Recently, I had an opportunity to go to a university called Kalinga Institute of Social Sciences (KISS) located in Bhubaneswar, the capital of Odisha. The University runs various courses in the Social Sciences and also has special arrangements for tribal students of various tribes found in Odisha and neighboring States. There are about ten thousand tribal children studying both at the school and at College levels.
The School and the College is absolutely free – no fees or any other monetary burden is placed on the children or their parents. Not only tuition fees but even books, clothes and shoes etc. are provided to all the children. The hostels – separate for boys and girls also charge no fees for food or accommodation. Obviously this is done for the development of tribal children from the point of view of both their health and educational needs.
We were taken to see the school and the various facilities it provides to the tribal children. There was a large dining room that could accommodate about three or four thousand children where children would sit down on their mats and eat sitting cross-legged on the clean floor of this room. Obviously there was a large kitchen to prepare the food. Not only some elderly staff was preparing the simple menu of rice, vegetables and dal (pulses), the children were also helping in cutting and cleaning vegetables and passing these to the kitchen staff. The idea behind children doing these chores was obvious – to help them understand how food is prepared and to partake in all activities in keeping the kitchen and dining room and adjoining rooms clean and tidy.
I saw that the children seemed to be enjoying these activities – they were simultaneously talking to each other and sharing jokes. We were told that all children participated in these activities turn by turn. There were also playgrounds and yoga centers where children would exercise in the morning or evenings after classes were formally over.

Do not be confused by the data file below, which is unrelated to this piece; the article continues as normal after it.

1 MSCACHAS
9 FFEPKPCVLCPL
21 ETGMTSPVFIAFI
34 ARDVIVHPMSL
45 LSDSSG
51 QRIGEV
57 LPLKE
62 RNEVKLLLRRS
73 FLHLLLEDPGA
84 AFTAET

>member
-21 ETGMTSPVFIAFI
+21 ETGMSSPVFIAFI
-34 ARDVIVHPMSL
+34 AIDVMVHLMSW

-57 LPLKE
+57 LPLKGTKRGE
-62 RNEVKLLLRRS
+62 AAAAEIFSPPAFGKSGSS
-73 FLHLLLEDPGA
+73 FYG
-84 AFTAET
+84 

Two of the classrooms that we saw were simple with mats available for seating of children on the floors. There was also a small table and a chair for the teacher. The school also had a few laboratories for the science students. We were informed that they were equipped with simple equipment for teaching elements of Physics, Chemistry and Biology to the students.
After seeing the school and its facilities, we were about to take leave when we saw students joyfully returning from their classes. The boys were going in one direction and the girl students in another. We asked if the male and female students studied separately. “No’, our guide informed us, “they study together but now they are going to their respective hostels which are in different parts of the school campus”.
I tried to talk to a few older students but communication was poor partly because they did not speak Hindi too well and partly out of shyness of the students in front of these grown up professors.
Even though we could not converse much with the students the journey to KISS and its school was an educational and a learning experience. Seeing the small and older children studying together and participating in various activities with hope and joy in their eyes was a memorable experience. These tribal children are lucky and will surely grow in a few years’ time into fine adults and citizens of the country.
Dr Ravi P Bhatia is a member of the TRANSCEND Network for Peace, Development and Environment, an educationist and peace researcher. Retired professor, Delhi University. email@example.com
This article originally appeared on Transcend Media Service (TMS) on 27 Nov 2017.